EHA Library - The official digital education library of European Hematology Association (EHA)

REPEATED INFUSIONS OF ESCALATING DOSES OF EXPANDED AND ACTIVATED AUTOLOGOUS NATURAL KILLER CELLS IN MINIMAL RESIDUAL DISEASE-POSITIVE PH+ ACUTE LYMPHOBLASTIC LEUKEMIA PATIENTS. A GIMEMA PHASE 1 TRIAL
Author(s): ,
Giovanni Fernando Torelli
Affiliations:
Hematology, Department of Translational and Precision Medicine,Sapienza University,Rome,Italie;Hematology, Department of Translational and Precision Medicine,Sapienza University,Rome,Italien;Hematology, Department of Translational and Precision Medicine,Sapienza University,Rome,Italia;Hematology, Department of Translational and Precision Medicine,Sapienza University,Rome,Italy;Hematology, Departme
,
Sabina Chiaretti
Affiliations:
Hematology, Department of Translational and Precision Medicine,Sapienza University ,Rome,Italie;Hematology, Department of Translational and Precision Medicine,Sapienza University ,Rome,Italien;Hematology, Department of Translational and Precision Medicine,Sapienza University ,Rome,Italia;Hematology, Department of Translational and Precision Medicine,Sapienza University ,Rome,Italy;Hematology, Depa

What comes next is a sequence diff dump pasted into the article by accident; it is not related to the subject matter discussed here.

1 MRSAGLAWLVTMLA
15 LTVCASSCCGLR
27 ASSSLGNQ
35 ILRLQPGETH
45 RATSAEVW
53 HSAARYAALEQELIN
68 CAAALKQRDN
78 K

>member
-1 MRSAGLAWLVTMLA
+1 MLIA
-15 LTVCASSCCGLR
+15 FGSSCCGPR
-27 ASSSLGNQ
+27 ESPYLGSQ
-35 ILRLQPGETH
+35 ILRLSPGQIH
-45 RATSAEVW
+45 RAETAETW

,
Nadia Peragine
Affiliations:
Hematology, Department of Translational and Precision Medicine,Sapienza University,Rome,Italie;Hematology, Department of Translational and Precision Medicine,Sapienza University,Rome,Italien;Hematology, Department of Translational and Precision Medicine,Sapienza University,Rome,Italia;Hematology, Department of Translational and Precision Medicine,Sapienza University,Rome,Italy;Hematology, Departme